I was sitting in the warm sun in my parent’s yard next to my mom, watching my dad grill a chicken with a beer can up its butt and my Aunt Carol working in the garden, when I realized that every conversation I had with her could be my last one. It was a Sunday afternoon, May 27, 2001, and she had been fighting lung cancer for about 4 years, but she was 72 and the fight was difficult and it had become clear to me that she would lose, and probably soon. I was right; mom would be dead just 13 days later.
Mom was always very skinny, our family inside joke made fun of her “chicken legs”, which sounds mean now that I type it out. But having her lungs fill up with tumor and not being increasingly unable to breathe had accentuated her thinness. But not frailty. She had a fierceness that showed in her sharp humor. She accepted our teasing and returned it and it felt like love sometimes.
I remember the moment I decided to set aside denial about her dying very clearly.
“What, if anything, do you wish you could have done?” I asked her.
Her face turned to me but I couldn’t see her eyes directly; she was wearing giant movie-star sunglasses and a floppy hat to shade her pale skin and white hair from the light. She didn’t smile, and she didn’t frown.
“I always wanted to be a torch singer.”
I did laugh. “But you can’t really sing.”
“Like in that movie, the one with the Bridges brothers, that actress, you know.”
She swatted at me. “Don’t do that.” I would often guess wrong on purpose whenever she asked me to remember a piece of trivia.
“Brian. You know who I mean.”
“Michelle Pfeiffer. The Fabulous Baker Boys.”
She settled back in her lawn chair. “Yes. So glamorous. On the stage, a piano, a spotlight.”
“You could have learned. Taken singing lessons.”
“No, I couldn’t.”
Mom was the second-oldest of 13 children, and her parents, straining to raise so many kids, had apparently married her off young, 16 or 17, to her first husband, Bud Bodvin. They had a daughter, Donna, my half-sister, but the marriage ended in the late ‘50s and she returned to her parent’s home, a divorced woman with a daughter, at a time when that was seen as a scandal. Single moms didn’t go out in sequined gowns to sing torch songs in nightclubs then, not even in progressive Portland.
“Things would have turned out different, for sure. What ever happened to Bud, anyway? You never talk about it.”
She gave me a sideways glance. Said nothing.
“I might not get another chance to ask you.”
She waved her hand, brushing away memories. “It was a long time ago. He was so much older than I was. I was 17. It didn’t work out.”
I kept watching her face. She didn’t turn to look at me, watching dad at the grill, who was talking to Aunt Carol, mom’s younger sister, who had moved in to the house after the first round of cancer, to help with cooking and chores.
“What was he like? Was he tall? Short? Blonde? Dark? What did he do?” She scoffed. “If it was so long ago, then the details don’t matter now. It’s a story. I like stories.” I pleaded.
“He was… rough. He had a temper. I couldn’t stay. My father didn’t approve.” Her jaw was set. I had pressed as much as I could. That was all she would say, I could tell.
“So you met dad. I’ve heard that story.”
Dad had been traveling across country selling magazines in 1959, and one night at a diner in Portland, OR, waiting for a buddy who was trying to get a job in the kitchen, dad had struck up a conversation with the waitress, my mom. In the late spring sun, I saw my dad, wearing shorts and a t-shirt and flip flops, wearing out, graying hair, hands rough from a lifetime of pulling wire as an electrician.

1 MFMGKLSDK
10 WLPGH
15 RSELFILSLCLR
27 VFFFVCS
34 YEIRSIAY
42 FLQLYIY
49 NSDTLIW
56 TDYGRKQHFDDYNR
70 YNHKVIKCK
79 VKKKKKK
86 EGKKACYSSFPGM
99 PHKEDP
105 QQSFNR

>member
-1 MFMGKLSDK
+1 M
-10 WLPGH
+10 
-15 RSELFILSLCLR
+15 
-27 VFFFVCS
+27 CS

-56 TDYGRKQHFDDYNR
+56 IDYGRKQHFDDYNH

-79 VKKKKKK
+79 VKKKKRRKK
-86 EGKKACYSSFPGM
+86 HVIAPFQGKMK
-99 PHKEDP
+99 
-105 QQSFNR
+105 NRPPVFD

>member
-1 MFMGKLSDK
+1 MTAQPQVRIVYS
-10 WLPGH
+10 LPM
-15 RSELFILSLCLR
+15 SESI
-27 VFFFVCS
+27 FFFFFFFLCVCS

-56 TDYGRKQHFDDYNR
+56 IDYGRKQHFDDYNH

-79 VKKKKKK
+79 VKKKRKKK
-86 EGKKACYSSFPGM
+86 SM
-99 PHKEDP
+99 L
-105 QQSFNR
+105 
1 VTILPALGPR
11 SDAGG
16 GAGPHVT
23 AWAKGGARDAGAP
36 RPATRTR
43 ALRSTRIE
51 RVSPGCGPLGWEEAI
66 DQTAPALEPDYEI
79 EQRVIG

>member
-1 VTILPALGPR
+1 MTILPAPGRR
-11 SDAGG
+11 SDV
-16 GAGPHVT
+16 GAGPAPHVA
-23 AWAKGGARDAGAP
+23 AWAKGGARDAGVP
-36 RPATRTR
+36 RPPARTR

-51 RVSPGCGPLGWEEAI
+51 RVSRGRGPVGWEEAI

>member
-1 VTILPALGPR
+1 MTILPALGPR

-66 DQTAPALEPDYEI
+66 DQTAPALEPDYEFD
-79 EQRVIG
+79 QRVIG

“What did you see in him?”
“He was so charming.” Mom’s voice held a tiny note of surprise, and a tiny note of regret. “He was funny, and persistent. And dad loved him.”
“He asked you out, and showed up at your house.”
“And I wasn’t there.”
“You weren’t? Where were you?”
“I was out on another date. You knew this.”
“I did not! On another date? With who?”
“A dentist! I can’t remember his name now. But when I got home, there your father was, sitting in the front room with Grampa. ‘You’re going out with Bob tomorrow night,’ he told me. I was so angry. I never saw the dentist again.”
I tried to imagine dad as a charming young man. Although I can easily picture it now, at the time, our relationship was much more strained and distant right then. One of the reasons for that, which mom and I both knew but did not normally speak aloud, could be inferred by the staging of this scene: me and mom at one end of the yard, dad and Carol at the other end.
Mom was dying. I was, and am, an atheist. I know that there is no life after this one, and as a consequence, I know that every moment with someone else could be the last time I see them, or speak to them. If there is something I want to tell someone, I need to tell them, I need to not hide or wait, because the moment could be gone.
Mom and I watched dad and Carol for a moment.
“You know, right?” I asked.
“She’s my sister. Of course I know.”
“It’s awful. It seems so… disrespectful.” My eyes were filling with angry tears.
“I don’t have any interest in it, not anymore. I’m not going to be around forever.”
I was silent, my face hot. I couldn’t speak, and I couldn’t look at her.
“At least he’ll be with someone, and if it has to be someone, it’s better that it’s my sister.” She reached over and held my hand. Her voice was steel, not from meanness or teasing, but a simple statement of fact, aimed at her youngest son, hoping I could hear her.
“They won’t be lonely. They’ll have each other.”
It has taken me years to hear her.
I wrote this post on Mother’s Day, 8 May 2016. I didn’t post it right away because I wanted to run it past my family first, give them a head’s up, because I touch on some family issues. But my main point wasn’t to dredge up old secrets, it was to remember how clearly mom saw things (and to remind myself that I didn’t, and who does, one hundred percent of the time, really?)